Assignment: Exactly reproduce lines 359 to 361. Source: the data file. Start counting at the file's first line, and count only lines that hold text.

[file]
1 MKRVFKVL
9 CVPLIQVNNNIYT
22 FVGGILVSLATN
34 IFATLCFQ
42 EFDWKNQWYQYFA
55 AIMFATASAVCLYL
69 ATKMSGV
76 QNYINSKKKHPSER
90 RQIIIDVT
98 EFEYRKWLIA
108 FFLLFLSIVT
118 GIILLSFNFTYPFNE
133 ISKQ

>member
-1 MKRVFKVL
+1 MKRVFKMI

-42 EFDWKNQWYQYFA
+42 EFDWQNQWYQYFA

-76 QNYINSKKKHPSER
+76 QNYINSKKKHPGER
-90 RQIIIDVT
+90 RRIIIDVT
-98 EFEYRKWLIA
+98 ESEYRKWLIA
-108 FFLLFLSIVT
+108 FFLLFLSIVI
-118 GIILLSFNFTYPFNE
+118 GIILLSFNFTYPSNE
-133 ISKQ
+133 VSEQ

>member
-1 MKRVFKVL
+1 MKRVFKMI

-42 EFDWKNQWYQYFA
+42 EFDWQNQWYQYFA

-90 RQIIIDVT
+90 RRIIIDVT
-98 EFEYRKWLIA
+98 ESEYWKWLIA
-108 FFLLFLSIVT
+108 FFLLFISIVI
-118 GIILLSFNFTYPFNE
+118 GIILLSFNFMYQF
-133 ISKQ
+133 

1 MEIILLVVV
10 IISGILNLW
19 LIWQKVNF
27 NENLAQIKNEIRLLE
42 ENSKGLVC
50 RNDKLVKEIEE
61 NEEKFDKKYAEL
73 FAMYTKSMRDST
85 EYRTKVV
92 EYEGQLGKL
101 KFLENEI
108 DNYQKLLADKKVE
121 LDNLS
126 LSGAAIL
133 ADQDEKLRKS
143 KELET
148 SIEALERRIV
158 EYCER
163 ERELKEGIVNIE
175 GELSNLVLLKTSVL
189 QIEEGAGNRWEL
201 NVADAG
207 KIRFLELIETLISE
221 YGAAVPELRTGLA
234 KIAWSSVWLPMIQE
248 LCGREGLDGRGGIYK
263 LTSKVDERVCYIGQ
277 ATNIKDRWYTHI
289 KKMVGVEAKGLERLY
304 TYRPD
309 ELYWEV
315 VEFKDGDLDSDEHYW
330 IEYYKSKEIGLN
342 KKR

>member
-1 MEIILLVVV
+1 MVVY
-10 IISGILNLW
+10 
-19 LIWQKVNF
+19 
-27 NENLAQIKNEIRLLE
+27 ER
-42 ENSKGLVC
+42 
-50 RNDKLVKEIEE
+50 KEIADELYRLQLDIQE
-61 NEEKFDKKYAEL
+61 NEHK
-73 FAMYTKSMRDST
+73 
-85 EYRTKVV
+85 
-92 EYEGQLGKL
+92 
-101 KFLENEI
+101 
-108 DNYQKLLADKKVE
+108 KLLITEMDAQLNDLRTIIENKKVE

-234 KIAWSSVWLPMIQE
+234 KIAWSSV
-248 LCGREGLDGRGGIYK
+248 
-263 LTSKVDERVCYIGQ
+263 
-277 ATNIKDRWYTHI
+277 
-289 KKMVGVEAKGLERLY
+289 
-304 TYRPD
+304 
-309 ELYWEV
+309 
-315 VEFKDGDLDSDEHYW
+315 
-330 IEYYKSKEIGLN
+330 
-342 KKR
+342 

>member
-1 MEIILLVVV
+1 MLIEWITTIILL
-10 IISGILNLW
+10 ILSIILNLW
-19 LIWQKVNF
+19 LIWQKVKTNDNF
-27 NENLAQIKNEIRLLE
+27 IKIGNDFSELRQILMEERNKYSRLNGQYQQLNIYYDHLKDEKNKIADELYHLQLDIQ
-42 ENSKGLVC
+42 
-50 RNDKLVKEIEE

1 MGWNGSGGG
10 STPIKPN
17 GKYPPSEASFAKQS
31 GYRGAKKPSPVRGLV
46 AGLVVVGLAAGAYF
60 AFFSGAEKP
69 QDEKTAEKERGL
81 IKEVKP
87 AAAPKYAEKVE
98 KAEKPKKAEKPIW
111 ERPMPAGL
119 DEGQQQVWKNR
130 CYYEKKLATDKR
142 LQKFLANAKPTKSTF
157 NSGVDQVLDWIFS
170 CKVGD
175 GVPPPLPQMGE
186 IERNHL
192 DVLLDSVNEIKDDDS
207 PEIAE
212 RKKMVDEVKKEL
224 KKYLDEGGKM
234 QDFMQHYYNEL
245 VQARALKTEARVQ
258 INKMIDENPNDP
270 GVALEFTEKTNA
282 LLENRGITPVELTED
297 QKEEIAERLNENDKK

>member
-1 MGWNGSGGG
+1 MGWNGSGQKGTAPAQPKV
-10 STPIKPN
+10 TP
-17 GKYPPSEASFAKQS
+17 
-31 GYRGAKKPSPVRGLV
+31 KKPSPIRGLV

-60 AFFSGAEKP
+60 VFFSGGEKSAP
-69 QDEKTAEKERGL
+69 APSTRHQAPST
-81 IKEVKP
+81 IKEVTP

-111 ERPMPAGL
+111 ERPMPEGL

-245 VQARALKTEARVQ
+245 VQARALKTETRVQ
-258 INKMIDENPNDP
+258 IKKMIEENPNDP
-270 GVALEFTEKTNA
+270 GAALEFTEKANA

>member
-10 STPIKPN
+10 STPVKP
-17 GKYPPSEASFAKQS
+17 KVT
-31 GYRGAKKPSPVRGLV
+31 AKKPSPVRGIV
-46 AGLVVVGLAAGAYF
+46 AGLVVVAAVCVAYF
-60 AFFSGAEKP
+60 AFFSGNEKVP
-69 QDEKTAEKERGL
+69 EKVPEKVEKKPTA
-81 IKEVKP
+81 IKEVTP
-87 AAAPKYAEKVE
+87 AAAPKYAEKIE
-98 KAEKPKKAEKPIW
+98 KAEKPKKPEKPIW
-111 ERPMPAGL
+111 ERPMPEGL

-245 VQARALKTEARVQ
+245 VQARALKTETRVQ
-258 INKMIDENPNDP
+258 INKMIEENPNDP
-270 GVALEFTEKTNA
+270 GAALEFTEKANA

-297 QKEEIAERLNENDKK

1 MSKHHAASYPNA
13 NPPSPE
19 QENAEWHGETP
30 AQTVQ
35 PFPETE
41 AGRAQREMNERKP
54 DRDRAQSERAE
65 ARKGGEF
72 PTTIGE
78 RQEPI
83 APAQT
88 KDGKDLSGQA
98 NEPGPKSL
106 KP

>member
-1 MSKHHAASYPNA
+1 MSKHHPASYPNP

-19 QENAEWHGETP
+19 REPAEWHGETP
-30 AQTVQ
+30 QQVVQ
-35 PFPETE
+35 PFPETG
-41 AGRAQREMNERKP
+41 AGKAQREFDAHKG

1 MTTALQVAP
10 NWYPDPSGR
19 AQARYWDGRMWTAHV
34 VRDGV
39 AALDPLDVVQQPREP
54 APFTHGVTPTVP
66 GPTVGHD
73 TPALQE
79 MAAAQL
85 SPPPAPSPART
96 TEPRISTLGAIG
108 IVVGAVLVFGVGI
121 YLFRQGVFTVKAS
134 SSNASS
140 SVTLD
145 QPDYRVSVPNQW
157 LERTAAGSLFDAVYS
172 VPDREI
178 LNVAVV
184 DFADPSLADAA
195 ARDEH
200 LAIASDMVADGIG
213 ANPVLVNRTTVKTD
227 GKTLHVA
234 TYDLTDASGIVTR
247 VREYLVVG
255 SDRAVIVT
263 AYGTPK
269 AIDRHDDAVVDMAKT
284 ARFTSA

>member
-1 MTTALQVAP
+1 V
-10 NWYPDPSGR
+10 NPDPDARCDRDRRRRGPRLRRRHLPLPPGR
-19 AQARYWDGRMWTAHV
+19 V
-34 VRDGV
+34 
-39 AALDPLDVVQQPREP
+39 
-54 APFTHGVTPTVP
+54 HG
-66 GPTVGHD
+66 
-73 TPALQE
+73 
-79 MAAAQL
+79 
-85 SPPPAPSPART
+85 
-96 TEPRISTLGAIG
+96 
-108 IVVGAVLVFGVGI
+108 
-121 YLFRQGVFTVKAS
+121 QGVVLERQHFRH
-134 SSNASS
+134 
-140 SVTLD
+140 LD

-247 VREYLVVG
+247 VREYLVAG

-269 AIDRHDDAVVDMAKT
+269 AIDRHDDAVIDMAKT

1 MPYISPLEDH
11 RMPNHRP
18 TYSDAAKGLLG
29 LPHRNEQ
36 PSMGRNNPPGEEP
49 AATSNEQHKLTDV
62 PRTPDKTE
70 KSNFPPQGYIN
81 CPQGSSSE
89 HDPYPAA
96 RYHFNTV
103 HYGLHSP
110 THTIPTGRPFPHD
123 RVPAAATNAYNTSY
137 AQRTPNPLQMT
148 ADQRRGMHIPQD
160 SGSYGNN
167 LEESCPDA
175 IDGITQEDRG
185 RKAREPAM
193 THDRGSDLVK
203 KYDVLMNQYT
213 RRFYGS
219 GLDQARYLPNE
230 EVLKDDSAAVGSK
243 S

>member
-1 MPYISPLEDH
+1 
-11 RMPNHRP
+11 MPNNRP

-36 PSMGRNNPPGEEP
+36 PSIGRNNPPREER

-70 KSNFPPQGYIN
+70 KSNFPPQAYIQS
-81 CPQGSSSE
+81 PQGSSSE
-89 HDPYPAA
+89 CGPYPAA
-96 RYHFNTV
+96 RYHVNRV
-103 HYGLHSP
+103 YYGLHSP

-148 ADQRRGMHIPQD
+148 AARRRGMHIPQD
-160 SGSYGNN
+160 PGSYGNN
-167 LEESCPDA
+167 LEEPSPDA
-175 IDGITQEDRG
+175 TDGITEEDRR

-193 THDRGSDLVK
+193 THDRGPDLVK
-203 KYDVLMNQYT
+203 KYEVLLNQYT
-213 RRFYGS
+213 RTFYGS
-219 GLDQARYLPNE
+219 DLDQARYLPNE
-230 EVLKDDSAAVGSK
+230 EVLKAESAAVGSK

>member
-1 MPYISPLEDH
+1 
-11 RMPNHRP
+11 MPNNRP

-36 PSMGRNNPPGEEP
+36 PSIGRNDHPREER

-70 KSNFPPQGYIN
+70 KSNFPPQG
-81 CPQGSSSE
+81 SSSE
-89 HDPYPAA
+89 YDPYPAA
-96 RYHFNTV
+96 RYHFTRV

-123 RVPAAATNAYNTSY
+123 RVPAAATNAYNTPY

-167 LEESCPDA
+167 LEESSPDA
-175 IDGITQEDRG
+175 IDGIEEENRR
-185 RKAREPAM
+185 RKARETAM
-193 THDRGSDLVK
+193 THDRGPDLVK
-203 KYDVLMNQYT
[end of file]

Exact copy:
-203 KYDVLMNQYT
+203 KYEVLLNQYT
-213 RRFYGS